Guide to Jumbo Mortgage Rates and Non-Conforming Loans

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People who want to buy an expensive home, such as in many areas of California, will probably need a jumbo mortgage loan and rates remain near record lows. These jumbo loans also are referred to as non-conforming loans. If you are considering a jumbo loan, you will need to have a complete understanding of these higher balance mortgages, as well as possible jumbo mortgage rates and costs.

Overview of Jumbo Mortgages (AKA -Non-Conforming Loans)

Let’s first understand what a conforming loan is. Fannie Mae and Freddie Mac back mortgages, meaning that they will pay off the lender for a large percentage of the mortgage in case of default. The government does this so that banks have more liquid cash so that they can provide more mortgage loans to average Americans.

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Check today’s jumbo mortgage rates from trusted lenders in your area.

For a loan to be conforming, it must meet certain critical guidelines so that the government will guarantee it. These loans are thus referred to as ‘conforming’ loans.

One of the most critical parts of a conforming loan is the size of the mortgage. For most of the United States, the conforming home loan limit is $417,000 for a single family home. In some expensive parts of the country – California and New York City – the limit is currently $625,500 as of 2017.

Most of the US is covered by the conforming limit of $417,000:

  • 2916 counties have the $417,000 cap
  • 108 counties have the cap of $625,500
  • 115 counties have their cap set at a range between those two numbers; those areas have prices higher than average, but not as ‘high cost’ as the ones with a limit of $625,500
  • Four of the five counties in Hawaii have a cap that is between $657,000 and $721,000

Where do jumbo loans come in? Basically anything that goes above the limits above is called a jumbo mortgage. These loans are thought to be non-conforming, and Fannie and Freddie will not guarantee them. The US government cannot by law back such loans, and may not purchase them either. Fannie and Freddie only may purchase money that meet strict government guidelines for size of down payment, size of the loan and credit score. In most cases jumbo mortgage rates are higher than conforming interest rates according Freddie Mac.

How to Get Approved for Jumbo Loan

After the mortgage meltdown in 2008, it became harder to qualify for a jumbo mortgage. You typically needed to have a very good income, low debt to income, a lot of money down, and excellent credit.

These days, we are not back to the Wild West in lending, but things are more flexible. For example, your down payment for a jumbo mortgage can be as low as 10% in some cases for loans of $1 million. Back in 2010, the minimum down was 20%.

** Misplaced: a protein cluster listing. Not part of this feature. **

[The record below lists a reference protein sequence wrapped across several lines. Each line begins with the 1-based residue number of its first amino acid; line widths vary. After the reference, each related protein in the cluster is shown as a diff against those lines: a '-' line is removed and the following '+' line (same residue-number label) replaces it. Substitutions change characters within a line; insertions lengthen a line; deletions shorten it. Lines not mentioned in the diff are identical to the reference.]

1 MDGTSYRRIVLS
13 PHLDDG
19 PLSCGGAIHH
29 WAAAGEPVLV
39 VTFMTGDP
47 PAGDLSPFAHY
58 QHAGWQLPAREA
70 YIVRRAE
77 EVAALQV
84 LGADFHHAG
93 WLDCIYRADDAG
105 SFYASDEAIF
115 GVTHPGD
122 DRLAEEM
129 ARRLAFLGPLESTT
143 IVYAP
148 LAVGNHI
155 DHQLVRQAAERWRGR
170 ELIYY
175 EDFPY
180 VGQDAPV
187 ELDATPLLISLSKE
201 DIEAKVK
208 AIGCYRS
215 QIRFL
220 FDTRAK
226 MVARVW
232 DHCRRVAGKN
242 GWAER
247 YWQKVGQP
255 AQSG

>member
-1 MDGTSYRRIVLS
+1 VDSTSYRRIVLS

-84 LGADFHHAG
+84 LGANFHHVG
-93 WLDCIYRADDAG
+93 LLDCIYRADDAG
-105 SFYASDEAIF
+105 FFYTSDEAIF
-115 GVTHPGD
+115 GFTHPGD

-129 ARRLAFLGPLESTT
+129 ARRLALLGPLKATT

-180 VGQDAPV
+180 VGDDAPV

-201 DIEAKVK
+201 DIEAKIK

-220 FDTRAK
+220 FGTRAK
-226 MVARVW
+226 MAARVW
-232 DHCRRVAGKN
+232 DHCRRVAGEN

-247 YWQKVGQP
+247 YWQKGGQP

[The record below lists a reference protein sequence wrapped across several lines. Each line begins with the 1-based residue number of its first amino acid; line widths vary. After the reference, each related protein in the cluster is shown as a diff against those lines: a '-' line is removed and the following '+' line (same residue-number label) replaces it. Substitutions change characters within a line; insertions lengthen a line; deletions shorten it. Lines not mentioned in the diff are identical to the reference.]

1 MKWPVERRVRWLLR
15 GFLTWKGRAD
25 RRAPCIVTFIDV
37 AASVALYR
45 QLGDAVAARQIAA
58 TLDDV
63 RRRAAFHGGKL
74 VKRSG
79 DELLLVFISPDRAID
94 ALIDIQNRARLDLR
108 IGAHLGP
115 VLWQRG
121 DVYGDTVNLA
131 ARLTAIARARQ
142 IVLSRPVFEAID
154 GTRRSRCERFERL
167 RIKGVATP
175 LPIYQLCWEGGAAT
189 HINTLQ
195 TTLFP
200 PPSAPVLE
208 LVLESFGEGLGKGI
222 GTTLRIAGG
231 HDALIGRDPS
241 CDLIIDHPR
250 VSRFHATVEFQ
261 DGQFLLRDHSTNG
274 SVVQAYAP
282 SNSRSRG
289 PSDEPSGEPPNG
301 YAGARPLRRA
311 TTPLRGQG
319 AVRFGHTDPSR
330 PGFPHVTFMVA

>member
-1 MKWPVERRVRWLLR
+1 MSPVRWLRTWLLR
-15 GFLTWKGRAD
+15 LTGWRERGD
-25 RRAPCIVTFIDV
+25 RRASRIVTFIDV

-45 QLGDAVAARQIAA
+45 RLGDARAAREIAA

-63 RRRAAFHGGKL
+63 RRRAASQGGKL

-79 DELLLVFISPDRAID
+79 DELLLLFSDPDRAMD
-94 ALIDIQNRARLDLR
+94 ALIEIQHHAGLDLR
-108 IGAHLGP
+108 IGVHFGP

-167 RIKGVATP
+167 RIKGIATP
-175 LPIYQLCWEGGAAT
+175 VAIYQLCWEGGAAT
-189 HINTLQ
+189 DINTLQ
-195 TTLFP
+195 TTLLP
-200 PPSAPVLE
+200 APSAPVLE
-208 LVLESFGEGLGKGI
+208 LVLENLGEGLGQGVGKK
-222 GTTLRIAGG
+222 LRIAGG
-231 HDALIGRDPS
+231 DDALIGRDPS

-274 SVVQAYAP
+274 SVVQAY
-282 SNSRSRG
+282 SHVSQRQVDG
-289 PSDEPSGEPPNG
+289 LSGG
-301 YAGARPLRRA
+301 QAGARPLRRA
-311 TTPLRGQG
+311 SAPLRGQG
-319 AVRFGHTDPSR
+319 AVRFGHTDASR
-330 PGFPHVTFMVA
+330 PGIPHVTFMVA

A benefit of jumbo loans is that they do not often require mortgage insurance; mortgage insurance is used for conforming loans to pay for reimbursing the lender if the home owner defaults. But in the case of jumbo loans, the government does not guarantee them, so there is no need to normally pay for mortgage insurance.

However, remember that borrowers often need to pay a higher jumbo mortgage rate of approximately .25% when compared to conforming loans. Also, your debt to income ratio for a 10% down jumbo loan have to be from 30-36%.

Note however, that in recent years, sometimes non-conforming jumbo mortgage rates have been the same or even lower than conforming loan rates.

If you come to the closing table with 20% down, the lender may allow you to have a higher debt to income ratio. You total housing payment each month and your other monthly obligations should not be more than 43%, and you then can be approved in many cases.

Of course, your credit score is a factor here. If you have a credit score under 680, it will be tough to get approved for a jumbo loan. Lenders usually want to see at least a 720 FICO to get a jumbo mortgage. Some banks may want to see a score of 750 or higher. If your score is at least 780, you will almost certainly be approved.

Another factor is your level of cash reserves. This is how much liquid cash you have in your bank account after the jumbo mortgage is closed. The requirements for cash reserves are stricter for jumbo or non-conforming loans.

Jumbo mortgage lenders often want to see a year of cash reserves after you close the loan. About 50% should be liquid, and the rest can be in retirement accounts.


Jumbo loans can be nearly essential in more expensive parts of the country. Otherwise, many potential homebuyers can be shut out of the real estate market. Jumbo loans also are good for people who simply want to buy a more expensive home.

When it comes to the interest rate, you will need to pay a bit higher rate for the larger mortgage. This is after all a higher risk for the lender. But if you have good credit and good income, you should be able to get a jumbo mortgage loan for no more than .5% above conforming mortgage.

Note that some lenders may offer re-amortization on some jumbo loans over $417,000. This means that the payment can drop as you pay on the loan. Depending upon the jumbo lender, a pay down on your balance from $5k to $20k could get the payment recalculated.  You could lower your monthly payment as you continue to pay on the loan.

About Bryan Dornan

Bryan Dornan is Chief Editor of Bryan has worked in the mortgage industry for over 20 years and has a wealth of experience in providing mortgage clients with the highest level of service in the industry. Bryan's continual focus is to promote affordable home-ownership to consumers like you across the United States. Should you have any questions about articles like this, let him know.